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paternity Archives

What is the Putative Father Registry?

In order to protect your rights as a father, the state of Missouri has set up a registry so you can be informed if a child you believe is yours is put up for adoption. It is called the Putative Father Registry, according to the Department of Health and Senior Services. This registry allows you to make an official claim of paternity to a child.

How does paternity testing work?

If you’re a father in Missouri and have concerns about paternity, you may be considering DNA testing. While this can be a tough decision to make, it’s crucial that you establish correct paternity for both your well-being as well as that of the child. You probably also have questions about the process, such as how long tests take and how they’re conducted. The Cleveland Clinic answers this and other questions so you can make the best decision for your future.

What should you do if you find out you are not the father?

Having a baby is supposed to be a wonderful experience. However, many births are wrought with tension because the identity of the father is not known. In some cases, the father is assumed to be a certain person and he take responsibility for the child only to find later that he is not the biological father. A situation like this can be especially devastated because you have had the time to develop a relationship with the child. If this happens to you, you may wonder what your next steps should be.

Disputing paternity requires a trial

If a husband and wife are married at the time of the child's conception and birth in Missouri, it is natural for the father to assume that he is the biological father. The mother and father typically both put their names on the birth certificate at the time of birth, which makes the man the father in the eyes of the law. In the event that circumstances come to light indicating that someone else is the biological father, the current putative father may want to dispute paternity so that the biological father may become the legal father, instead.

The many benefits of paternity testing

In a time that is likely already laden with questions, uncertainty surrounding a child's biological parent can be overwhelming. Sometimes, the mere request of taking a DNA test can become a challenge in itself. However, this information can be crucial not only in a parent's life, but in the child's, as well. Below are some of the many reasons why paternity testing in Missouri can make all the difference.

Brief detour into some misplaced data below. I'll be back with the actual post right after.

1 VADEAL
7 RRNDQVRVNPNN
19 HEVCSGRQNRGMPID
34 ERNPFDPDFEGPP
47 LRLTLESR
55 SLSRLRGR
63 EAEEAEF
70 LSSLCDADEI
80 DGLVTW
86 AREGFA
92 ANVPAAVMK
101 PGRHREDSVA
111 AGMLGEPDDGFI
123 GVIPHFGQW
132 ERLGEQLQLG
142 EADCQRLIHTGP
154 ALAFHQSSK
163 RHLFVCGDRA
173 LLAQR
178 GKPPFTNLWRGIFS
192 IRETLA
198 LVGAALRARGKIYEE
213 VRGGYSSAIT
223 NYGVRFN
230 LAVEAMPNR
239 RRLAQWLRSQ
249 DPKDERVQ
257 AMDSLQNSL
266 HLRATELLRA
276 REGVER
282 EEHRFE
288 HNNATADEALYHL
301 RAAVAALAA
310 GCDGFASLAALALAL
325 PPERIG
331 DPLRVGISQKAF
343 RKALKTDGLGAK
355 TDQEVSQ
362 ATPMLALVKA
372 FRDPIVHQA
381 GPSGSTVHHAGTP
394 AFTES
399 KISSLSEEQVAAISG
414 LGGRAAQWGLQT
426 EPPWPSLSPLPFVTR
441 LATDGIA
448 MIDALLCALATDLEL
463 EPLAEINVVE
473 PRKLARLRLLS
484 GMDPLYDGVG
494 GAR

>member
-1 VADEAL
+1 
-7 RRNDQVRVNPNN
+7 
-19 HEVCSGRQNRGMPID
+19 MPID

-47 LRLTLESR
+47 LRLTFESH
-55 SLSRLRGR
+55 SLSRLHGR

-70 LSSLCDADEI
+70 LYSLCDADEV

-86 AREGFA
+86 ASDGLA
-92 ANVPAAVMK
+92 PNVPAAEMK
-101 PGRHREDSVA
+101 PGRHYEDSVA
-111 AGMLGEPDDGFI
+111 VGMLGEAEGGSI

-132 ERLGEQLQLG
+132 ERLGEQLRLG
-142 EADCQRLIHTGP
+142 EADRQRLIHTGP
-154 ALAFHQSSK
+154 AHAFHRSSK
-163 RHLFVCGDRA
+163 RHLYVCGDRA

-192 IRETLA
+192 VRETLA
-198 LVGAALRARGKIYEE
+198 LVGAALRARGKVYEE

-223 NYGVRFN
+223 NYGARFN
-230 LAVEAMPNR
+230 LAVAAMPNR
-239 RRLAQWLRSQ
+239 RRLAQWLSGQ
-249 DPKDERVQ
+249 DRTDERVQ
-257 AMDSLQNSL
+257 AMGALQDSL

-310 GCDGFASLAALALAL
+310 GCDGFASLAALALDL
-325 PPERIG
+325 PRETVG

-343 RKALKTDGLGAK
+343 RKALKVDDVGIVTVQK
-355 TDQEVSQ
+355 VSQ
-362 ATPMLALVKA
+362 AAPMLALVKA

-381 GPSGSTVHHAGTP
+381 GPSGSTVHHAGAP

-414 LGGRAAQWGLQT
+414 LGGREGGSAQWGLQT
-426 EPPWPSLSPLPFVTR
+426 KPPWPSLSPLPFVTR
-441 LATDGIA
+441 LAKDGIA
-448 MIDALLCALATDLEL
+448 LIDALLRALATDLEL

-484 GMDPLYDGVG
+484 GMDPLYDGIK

Why children fare best when they know their fathers

If you live in Missouri and believe you may have fathered a child, you may want to consider taking a paternity test so that you can secure the answers you need. If you are not the father of the child in question, a paternity test can keep you from having to pay child support. Conversely, finding out that you are, in fact, a child’s father, can prove tremendously beneficial not only for you, but for your child. At Turken & Porzenski, L.L.C., we have more than 17 years of experiencing helping clients conduct paternity tests and navigate related family law issues, and we have a firm understanding of just how important your presence in your son or daughter’s life can prove to be.

Man wants frozen embryos destroyed

Typically, cases addressing the issue of paternal rights in St. Charles involve a father fighting for his rights to continue to have a relationship with his children. Yet do paternal rights extend to man's right not to want to have a child? Advances in reproductive technology made in recent years have also given rise to cases where separated couples who were once dealing with fertility issues are now battling over the right to use frozen embryos. Rulings in such cases have tended to vary given that there currently is no legal precedent set as a standard to apply to such cases. 

How is paternity established in Missouri?

Supporting and caring for a child in St. Charles requires a lot of work and is best done with the involvement of both parents. If you find yourself, as a mother, struggling to accomplish this task and/or wanting to involve your current partner or your child's biological father more in his or her upbringing, then establishing a legal link between said party and your child is a must. Yet how is paternity established in Missouri? 

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